How to End Domestic Partnership California

How to End Domestic Partnership in California

Domestic partnerships are legal relationships between two individuals that offer many of the same benefits and responsibilities as marriage. However, just like marriages, domestic partnerships may come to an end due to various reasons. If you are seeking to end your domestic partnership in California, there are specific legal steps you must follow. In this article, we will outline the process of ending a domestic partnership in California and answer some frequently asked questions.

The Process of Ending a Domestic Partnership in California

1. Determining Eligibility: To end a domestic partnership in California, you must meet certain eligibility requirements, such as being a resident of the state or having established your domestic partnership in California. Additionally, you must be able to prove that your partnership is irretrievably broken or that you and your partner have irreconcilable differences.

2. Filing a Notice of Termination: The first step in ending a domestic partnership is filing a Notice of Termination of Domestic Partnership form with the California Secretary of State. This form must be completed accurately, signed by both partners, and notarized. You will need to provide information about your partnership, such as the date it was established and whether any children are involved.

3. Serving the Notice of Termination: After filing the Notice of Termination, you must serve a copy of the notice to your domestic partner. This can be done through personal delivery, certified mail with return receipt requested, or by hiring a process server. It is crucial to keep proof of service, as it will be required during the court proceedings.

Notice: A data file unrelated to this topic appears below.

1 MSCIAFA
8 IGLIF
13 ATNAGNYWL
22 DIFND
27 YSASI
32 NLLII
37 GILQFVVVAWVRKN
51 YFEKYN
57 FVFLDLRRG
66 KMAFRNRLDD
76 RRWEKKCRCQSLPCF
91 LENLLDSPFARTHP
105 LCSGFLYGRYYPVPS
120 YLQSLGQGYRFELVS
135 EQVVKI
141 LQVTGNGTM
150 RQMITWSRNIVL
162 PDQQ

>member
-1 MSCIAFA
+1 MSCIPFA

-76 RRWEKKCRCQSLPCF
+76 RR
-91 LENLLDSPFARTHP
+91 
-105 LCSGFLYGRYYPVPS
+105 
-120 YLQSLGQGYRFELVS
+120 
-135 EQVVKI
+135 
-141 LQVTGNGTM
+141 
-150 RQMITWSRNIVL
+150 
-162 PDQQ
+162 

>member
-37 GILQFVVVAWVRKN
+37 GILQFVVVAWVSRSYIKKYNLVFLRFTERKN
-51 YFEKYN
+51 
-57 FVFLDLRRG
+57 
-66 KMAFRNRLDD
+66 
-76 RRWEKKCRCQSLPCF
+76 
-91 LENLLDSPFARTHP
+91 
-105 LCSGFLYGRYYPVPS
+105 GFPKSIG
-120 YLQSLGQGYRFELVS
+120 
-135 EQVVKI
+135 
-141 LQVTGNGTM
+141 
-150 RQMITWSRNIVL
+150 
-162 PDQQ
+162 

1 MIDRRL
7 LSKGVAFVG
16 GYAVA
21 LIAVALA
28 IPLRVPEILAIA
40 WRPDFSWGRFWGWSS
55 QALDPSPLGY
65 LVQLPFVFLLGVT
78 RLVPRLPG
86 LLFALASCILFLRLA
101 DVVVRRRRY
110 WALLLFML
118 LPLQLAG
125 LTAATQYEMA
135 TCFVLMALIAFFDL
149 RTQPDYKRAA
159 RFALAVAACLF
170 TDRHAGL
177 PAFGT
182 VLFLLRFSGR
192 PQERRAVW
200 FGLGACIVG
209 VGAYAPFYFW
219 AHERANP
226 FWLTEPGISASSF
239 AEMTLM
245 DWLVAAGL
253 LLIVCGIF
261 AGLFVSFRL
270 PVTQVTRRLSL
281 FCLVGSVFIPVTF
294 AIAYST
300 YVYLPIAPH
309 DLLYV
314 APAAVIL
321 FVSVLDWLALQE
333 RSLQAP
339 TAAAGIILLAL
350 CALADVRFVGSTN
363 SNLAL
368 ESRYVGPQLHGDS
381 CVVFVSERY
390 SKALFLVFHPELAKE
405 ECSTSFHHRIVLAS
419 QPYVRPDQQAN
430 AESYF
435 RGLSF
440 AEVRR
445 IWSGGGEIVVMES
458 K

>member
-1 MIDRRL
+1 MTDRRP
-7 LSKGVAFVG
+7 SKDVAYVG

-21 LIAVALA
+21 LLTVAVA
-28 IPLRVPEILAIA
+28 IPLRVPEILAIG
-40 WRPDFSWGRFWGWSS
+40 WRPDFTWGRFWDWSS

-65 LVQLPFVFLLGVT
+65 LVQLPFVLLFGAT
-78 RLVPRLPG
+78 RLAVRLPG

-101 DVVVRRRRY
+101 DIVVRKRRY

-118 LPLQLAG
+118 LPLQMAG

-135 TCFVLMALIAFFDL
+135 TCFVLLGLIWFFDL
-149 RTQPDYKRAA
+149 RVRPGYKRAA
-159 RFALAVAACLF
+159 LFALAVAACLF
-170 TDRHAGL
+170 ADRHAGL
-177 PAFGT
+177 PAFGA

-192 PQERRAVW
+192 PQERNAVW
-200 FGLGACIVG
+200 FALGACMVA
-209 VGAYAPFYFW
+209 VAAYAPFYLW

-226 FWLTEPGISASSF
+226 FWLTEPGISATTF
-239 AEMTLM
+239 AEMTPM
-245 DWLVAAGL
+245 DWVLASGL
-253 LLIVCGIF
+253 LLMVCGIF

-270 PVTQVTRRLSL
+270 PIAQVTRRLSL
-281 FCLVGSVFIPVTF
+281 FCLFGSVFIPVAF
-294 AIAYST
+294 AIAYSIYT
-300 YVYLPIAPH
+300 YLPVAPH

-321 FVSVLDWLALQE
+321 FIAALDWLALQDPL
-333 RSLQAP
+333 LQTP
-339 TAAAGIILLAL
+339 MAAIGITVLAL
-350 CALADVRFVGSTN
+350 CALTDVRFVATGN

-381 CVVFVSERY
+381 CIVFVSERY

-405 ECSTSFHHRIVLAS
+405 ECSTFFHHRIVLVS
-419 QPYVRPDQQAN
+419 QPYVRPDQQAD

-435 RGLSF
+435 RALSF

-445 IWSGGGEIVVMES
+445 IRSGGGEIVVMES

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4. Filing the Proof of Service: Once the Notice of Termination has been served, you must file the Proof of Service form with the California Secretary of State. This document confirms that your domestic partner received the notice and is aware of the termination proceedings.

5. Dissolving the Domestic Partnership: The final step in ending a domestic partnership is obtaining a judgment of dissolution from the court. You must file a Petition for Dissolution of Domestic Partnership with the appropriate superior court in your county. The court will review your case, assess any legal matters, and issue a judgment that officially terminates your domestic partnership.


Q: Can I end my domestic partnership without going to court?

A: No, in California, you must go through the court process to legally end a domestic partnership.

Q: How long does it take to dissolve a domestic partnership in California?

A: The time it takes to dissolve a domestic partnership varies depending on various factors, such as the complexity of your case and the court’s caseload. On average, it can take anywhere from a few months to over a year.

Q: Do I need an attorney to end my domestic partnership?

A: While it is not required to have an attorney, it is highly recommended. An attorney can guide you through the legal process, ensure all necessary documents are filed correctly, and represent your interests in court.

Q: What happens to our property and debts during the dissolution process?

A: Just like in a divorce, the court will divide your property and debts equitably. If you and your partner can reach an agreement, the court will likely approve it. Otherwise, the court will make the final decision based on the evidence presented.

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Q: How does ending a domestic partnership affect child custody and support?

A: Child custody and support issues are handled similarly to those in a divorce. The court will consider the best interests of the child when determining custody and calculate child support based on the parents’ income and other relevant factors.

In conclusion, ending a domestic partnership in California requires following specific legal procedures. By filing the necessary paperwork, serving the notice to your partner, and attending court proceedings, you can formally terminate your domestic partnership. It is essential to seek legal advice to ensure a smooth and fair dissolution process.

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